The Pet Corner: Treating skin infections in pets

Published 12:10 pm Wednesday, August 22, 2018

Pyoderma is the medical term used to describe bacterial skin infections in pets. Dermatitis and impetigo are also terms often used for this condition. Pyoderma is one of the most common skin problems seen in pets. The infection may be a primary condition, or it may be secondary to an underlying problem.

Often, allergies or thyroid conditions lead to a secondary skin infection.

It is not always enough to treat the skin infection without addressing the underlying cause.

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The most common symptoms of pyoderma are hair loss, dry skin, scabs and itching. It is possible to see pustules which are like little tiny pimples.

More often than not, the pustules have already ruptured leaving the skin to look red, inflamed and flaky. The lesions are easier to detect on the areas of the pet’s body which aren’t covered with as much hair, such as their belly and their underside.

The big question from many pet’s owners is “How did my dog get a skin infection?”

Normal bacteria found on the skin causes most skin infections. The skin’s surface becomes damaged due to excessive moisture, excessive scratching, or some other irritant.

Most often, the pet suffers from allergies which makes their skin itch, subsequent scratching damages the skin and allows for bacteria to grow easier.

Staphylococcus is the most common bacteria found to cause pyoderma in dogs and cats. This bacterium is found on pets’ skin and in the environment.

It is an opportunistic bacterium, which means it only causes infection when the conditions are right for it to grow. Any abnormal or damaged skin becomes the right condition for the bacteria to cause infection.

Other factors which can damage the skin predisposing it to infection are fleas, ticks or a hormonal imbalance such as low thyroid.

Pyoderma can be diagnosed by your veterinarian when they examine your pet’s skin. The clinical signs and medical history are usually enough to determine the pet has a skin infection. However, some diagnostic tests may be necessary to decide on the primary underlying problem.

Skin scrapes may be performed to check for mange mites, and fungal cultures are performed to rule out fungal infections such as ringworm.

Blood tests may be recommended to determine if there is a hormonal problem such as thyroid or adrenal gland abnormality.

Again, allergies are one of the most common primary or underlying problems leading to skin infections. Other tests may be performed to determine your pet’s specific allergies.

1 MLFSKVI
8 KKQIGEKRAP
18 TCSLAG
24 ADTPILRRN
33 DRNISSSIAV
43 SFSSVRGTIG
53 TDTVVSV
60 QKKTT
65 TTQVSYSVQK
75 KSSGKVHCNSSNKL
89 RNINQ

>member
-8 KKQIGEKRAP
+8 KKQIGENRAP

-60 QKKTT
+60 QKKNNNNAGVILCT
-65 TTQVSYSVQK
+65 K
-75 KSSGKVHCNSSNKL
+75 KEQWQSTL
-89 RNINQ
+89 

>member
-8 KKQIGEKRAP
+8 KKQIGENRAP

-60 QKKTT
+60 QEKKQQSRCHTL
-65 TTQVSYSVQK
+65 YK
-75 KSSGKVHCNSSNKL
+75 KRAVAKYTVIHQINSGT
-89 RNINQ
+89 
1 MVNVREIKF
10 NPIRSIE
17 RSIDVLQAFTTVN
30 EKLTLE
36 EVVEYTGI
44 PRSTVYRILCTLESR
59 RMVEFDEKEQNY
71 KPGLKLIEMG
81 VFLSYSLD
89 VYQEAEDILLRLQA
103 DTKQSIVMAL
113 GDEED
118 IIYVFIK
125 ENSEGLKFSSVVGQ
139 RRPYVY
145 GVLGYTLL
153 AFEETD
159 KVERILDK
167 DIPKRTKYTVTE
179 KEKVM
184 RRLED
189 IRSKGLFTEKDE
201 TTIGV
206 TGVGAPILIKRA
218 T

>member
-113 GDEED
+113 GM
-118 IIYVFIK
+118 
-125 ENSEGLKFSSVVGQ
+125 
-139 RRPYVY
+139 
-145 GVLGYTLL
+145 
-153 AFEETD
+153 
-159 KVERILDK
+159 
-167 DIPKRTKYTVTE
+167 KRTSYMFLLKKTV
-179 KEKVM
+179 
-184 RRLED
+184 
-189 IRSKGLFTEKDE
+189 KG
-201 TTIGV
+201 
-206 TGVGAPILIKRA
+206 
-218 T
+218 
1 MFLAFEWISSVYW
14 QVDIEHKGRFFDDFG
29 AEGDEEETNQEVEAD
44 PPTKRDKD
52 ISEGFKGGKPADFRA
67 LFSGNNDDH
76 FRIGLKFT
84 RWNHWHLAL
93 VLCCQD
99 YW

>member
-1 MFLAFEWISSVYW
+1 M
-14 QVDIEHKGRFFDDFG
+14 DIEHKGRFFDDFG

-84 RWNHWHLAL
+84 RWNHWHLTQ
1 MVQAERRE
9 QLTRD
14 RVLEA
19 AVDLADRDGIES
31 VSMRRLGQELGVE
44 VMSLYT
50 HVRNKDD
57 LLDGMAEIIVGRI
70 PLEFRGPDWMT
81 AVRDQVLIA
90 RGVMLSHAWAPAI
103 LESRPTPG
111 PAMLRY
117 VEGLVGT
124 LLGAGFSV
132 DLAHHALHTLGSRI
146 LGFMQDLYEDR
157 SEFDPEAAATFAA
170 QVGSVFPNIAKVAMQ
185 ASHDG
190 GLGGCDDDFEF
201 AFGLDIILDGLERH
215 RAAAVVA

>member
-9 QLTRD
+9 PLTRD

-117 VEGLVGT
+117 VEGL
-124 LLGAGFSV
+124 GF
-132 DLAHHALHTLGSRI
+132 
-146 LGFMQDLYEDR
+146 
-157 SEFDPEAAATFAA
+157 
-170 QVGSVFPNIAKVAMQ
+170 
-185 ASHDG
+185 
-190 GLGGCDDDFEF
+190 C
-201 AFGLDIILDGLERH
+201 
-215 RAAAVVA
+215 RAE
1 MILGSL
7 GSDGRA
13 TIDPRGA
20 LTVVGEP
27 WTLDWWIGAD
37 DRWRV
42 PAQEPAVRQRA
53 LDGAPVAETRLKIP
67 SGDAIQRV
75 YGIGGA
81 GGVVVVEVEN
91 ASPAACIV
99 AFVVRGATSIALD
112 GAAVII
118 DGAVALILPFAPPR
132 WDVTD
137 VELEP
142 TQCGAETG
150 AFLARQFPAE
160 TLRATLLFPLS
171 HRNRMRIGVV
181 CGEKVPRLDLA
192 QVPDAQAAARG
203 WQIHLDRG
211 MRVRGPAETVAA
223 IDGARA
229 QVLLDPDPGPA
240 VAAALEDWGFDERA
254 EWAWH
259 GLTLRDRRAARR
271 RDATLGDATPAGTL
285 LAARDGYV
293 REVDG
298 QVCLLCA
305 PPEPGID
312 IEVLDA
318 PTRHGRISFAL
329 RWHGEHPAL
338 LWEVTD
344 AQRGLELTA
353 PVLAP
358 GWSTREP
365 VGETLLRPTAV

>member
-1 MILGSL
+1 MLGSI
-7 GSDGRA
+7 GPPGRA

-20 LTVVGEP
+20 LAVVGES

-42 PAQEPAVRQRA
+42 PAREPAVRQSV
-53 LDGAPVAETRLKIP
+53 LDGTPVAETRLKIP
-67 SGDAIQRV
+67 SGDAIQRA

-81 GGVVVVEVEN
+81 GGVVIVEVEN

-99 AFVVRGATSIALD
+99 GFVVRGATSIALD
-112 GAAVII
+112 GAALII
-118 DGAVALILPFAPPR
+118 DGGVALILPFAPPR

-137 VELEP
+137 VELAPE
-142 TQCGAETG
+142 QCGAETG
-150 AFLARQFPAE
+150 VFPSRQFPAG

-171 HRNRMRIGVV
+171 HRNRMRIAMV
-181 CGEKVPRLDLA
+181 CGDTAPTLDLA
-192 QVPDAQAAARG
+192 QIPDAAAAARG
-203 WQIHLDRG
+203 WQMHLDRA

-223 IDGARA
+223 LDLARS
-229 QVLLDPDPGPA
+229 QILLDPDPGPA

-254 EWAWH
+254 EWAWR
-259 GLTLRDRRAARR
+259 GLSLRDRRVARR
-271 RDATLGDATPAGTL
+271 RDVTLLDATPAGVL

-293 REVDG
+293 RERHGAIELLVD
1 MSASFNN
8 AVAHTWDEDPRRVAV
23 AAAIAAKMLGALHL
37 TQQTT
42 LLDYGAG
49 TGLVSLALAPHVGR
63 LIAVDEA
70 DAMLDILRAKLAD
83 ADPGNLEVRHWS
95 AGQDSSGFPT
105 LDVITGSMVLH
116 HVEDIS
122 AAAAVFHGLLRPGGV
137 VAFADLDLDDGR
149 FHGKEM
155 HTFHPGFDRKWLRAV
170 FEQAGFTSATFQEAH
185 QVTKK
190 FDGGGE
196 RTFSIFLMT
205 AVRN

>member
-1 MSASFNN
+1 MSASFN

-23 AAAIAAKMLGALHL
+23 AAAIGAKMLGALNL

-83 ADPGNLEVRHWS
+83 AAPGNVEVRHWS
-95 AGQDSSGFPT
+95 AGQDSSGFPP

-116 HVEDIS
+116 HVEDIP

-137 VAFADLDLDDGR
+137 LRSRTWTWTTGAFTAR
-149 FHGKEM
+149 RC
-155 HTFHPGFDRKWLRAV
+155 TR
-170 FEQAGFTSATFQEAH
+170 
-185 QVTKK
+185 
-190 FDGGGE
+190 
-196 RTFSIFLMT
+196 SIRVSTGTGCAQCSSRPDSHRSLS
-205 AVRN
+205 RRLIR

Treatment of pyoderma consists mainly of using antibiotics to kill the bacteria causing the skin infection.

In severe cases where the infection does not seem to be responding, bacterial culture and sensitivity testing may be necessary to find the proper antibiotic for the particular bacteria.

Additional methods of treatment include topical sprays or ointments. Pets tend to lick off the medication causing it not to be effective.

Medicated shampoos containing peroxide and antibiotics can be helpful in fighting off a skin infection.

It is a time-consuming process since most medicated baths require leaving the shampoo lathered on the pet for 10 to 15 minutes each time you bathe them.

Severe infections may require two to three baths a week. Keeping your pet’s bedding clean and dry can also be helpful in maintaining healthy skin.

Some chronic or challenging cases of pyoderma may take several weeks of antibiotics and medicated baths to cure them. Some pets prone to skin infections may benefit from being on antibiotics routinely to help prevent severe infections.

Others may do well with regular medicated baths to prevent the pyoderma from reoccurring.

In the most challenging cases, there is a medication similar to a vaccine called Staph lysate which may be administered by injection to desensitize the pet to the bacterium Staphylococcus.

These injections typically take at least a month to see beneficial results.

If you have a pet that develops a skin condition, it could be pyoderma, and you should contact your veterinarian as soon as possible to ensure your pet lives a long, healthy and happy life.

Dr. Jeff Castle is a veterinarian at Clark County Veterinary Clinic.